A Northwest Missouri man accused of double murder wants a trial on a lesser charge within four months after his last trial was canceled abruptly.
Garland Nelson of Braymer, Missouri, is accused of killing two brothers from Wisconsin over a cattle deal. While jailed waiting on a capital murder trial in that case, prosecutors charged Nelson with organizing the theft of a trailer.
He was supposed to face trial for the stealing charge in April, but the proceedings were canceled after media members and the victim’s advocate were kept outside the courtroom during the start of jury selection.
The closed-door proceedings lasted less than an hour. The trial was meant to take one or two days.
In a motion, Nelson’s defense lawyer said he should receive a new trial date within 120 days.
“If this court cannot set this matter for jural trial within 120 days, then the accused respectfully requests transfer to a court that can meet this demand, including a (lower court judge) if necessary,” Nelson’s lawyer wrote in the motion.
Nelson’s cases were moved from Caldwell County, where the alleged murder took place, to Johnson County because of publicity.
However, the Johnson County court was apparently unable to accommodate members of the public during jury selection, leading to a secretive process. During the closed-door hearing, it was revealed Nelson was offered a three-year plea deal on the stealing charge, but he turned it down.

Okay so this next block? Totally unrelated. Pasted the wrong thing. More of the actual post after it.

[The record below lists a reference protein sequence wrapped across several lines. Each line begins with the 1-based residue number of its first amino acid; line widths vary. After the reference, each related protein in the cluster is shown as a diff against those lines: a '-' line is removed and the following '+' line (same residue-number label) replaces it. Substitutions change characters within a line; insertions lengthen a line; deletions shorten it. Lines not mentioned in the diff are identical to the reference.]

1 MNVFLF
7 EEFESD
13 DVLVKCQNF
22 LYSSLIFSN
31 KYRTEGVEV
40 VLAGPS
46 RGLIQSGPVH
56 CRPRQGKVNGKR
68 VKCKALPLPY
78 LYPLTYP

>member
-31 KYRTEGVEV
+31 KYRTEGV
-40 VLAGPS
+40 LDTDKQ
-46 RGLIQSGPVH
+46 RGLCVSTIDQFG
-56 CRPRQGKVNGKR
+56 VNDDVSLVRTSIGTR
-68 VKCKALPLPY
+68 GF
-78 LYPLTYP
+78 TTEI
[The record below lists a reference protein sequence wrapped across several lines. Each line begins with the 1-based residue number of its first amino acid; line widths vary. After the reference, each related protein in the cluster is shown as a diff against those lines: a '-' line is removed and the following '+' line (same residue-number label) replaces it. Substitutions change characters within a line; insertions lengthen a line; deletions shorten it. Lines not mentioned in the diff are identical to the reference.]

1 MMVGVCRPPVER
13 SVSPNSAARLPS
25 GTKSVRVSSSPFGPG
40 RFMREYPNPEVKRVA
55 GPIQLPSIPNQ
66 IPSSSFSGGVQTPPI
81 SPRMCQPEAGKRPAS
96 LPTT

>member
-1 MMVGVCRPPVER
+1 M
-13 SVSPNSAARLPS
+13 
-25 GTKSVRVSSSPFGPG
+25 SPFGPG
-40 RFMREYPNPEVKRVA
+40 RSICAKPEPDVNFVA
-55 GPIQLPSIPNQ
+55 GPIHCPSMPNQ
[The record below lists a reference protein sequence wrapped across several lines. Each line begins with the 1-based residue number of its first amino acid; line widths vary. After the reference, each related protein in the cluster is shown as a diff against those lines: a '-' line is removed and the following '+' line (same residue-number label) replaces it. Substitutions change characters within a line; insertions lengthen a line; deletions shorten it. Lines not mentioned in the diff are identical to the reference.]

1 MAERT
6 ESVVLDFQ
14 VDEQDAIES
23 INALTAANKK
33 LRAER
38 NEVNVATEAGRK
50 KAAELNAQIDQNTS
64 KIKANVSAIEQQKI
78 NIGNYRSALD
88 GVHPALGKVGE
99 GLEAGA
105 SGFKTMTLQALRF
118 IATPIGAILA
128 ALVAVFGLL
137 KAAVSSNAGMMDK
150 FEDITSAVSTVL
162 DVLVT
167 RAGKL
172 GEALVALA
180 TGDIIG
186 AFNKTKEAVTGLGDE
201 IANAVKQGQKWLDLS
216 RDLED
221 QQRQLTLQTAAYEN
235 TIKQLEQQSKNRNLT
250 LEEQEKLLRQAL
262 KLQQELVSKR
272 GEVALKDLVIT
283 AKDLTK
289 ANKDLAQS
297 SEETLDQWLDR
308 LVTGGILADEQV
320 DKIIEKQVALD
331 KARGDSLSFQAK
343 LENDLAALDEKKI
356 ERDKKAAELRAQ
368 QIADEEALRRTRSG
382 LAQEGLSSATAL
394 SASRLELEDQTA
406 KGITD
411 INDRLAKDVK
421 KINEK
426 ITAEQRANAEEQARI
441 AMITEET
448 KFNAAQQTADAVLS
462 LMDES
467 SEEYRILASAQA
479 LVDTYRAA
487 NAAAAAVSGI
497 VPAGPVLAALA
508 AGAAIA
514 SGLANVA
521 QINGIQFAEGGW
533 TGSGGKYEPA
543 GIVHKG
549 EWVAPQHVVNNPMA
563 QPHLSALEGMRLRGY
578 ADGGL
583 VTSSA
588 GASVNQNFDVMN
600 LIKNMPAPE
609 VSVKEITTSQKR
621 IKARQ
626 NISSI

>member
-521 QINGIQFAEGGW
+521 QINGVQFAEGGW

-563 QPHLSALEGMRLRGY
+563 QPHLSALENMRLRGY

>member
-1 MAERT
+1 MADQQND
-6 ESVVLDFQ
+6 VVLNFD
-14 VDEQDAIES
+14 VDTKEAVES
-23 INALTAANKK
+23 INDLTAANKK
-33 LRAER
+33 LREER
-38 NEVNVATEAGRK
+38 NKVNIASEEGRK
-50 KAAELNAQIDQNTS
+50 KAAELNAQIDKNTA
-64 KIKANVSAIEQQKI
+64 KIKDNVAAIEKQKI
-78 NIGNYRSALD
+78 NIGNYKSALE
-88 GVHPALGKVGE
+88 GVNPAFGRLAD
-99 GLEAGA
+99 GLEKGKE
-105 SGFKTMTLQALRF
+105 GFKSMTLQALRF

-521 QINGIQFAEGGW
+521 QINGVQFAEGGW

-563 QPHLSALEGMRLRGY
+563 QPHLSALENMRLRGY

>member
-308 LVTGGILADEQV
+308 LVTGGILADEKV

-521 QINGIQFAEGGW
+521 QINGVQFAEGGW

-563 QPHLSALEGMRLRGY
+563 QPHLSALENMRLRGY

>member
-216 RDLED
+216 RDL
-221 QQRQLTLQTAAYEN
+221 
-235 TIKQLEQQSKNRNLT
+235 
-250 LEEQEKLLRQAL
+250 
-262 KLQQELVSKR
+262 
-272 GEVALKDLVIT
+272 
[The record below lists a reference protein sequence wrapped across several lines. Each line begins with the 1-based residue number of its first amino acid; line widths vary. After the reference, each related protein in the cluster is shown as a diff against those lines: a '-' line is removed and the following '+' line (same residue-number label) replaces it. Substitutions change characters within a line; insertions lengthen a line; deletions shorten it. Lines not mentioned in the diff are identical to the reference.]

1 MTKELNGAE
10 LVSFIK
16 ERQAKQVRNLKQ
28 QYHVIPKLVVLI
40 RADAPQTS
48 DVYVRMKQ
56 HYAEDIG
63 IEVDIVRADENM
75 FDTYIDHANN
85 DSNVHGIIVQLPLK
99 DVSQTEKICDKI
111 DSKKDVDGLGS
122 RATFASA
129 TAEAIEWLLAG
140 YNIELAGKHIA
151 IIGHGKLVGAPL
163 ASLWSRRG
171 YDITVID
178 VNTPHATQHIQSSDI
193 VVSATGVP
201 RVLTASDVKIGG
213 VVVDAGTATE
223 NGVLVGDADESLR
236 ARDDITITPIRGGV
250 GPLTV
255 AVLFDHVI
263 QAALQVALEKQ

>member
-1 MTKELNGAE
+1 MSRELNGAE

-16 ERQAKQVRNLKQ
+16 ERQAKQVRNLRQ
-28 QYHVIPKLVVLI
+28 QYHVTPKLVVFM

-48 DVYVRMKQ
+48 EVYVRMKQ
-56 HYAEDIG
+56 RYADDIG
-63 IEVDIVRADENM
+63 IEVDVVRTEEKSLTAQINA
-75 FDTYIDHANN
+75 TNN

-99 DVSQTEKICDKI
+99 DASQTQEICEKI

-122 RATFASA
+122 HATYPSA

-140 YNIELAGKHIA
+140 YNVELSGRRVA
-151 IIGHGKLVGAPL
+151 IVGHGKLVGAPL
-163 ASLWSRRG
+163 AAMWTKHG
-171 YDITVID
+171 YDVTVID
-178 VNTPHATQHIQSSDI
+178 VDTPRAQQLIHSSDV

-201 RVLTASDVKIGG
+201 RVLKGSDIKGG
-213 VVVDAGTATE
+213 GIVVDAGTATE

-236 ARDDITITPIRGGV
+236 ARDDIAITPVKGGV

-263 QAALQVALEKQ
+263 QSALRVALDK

Nelson’s lawyers objected to the public being kept out, and the judge then postponed the trial without a new date.
Patrick Berrigan, Nelson’s primary lawyer, previously told News-Press NOW that the Johnson County court doesn’t have the resources to create an overflow room, meaning the court can only accommodate a certain number of people as allowed by COVID-19 restrictions.
Larger courthouses sometimes have another room where members of the public can sit and watch proceedings through a closed-circuit system while the trial happens in a different courtroom.
Missouri’s courts have taken a cautious approach to reopening during the pandemic, and local judges are given discretion on social distancing, masks and other safety measures.
It’s unclear what impact COVID-19 restrictions might have on a new trial or when it would be held. However, starting June 15, local courts will no longer be required to follow a phased reopening set by the Missouri Supreme Court. Courts could fully reopen, with no restrictions, starting this week.
For Nelson’s capital murder trial, slated for June of 2022, Judge Michael Wagner previously mulled the option of holding jury selection on the campus of the University of Central Missouri to create more space.
A hearing has been scheduled for June 21 to discuss a new trial date.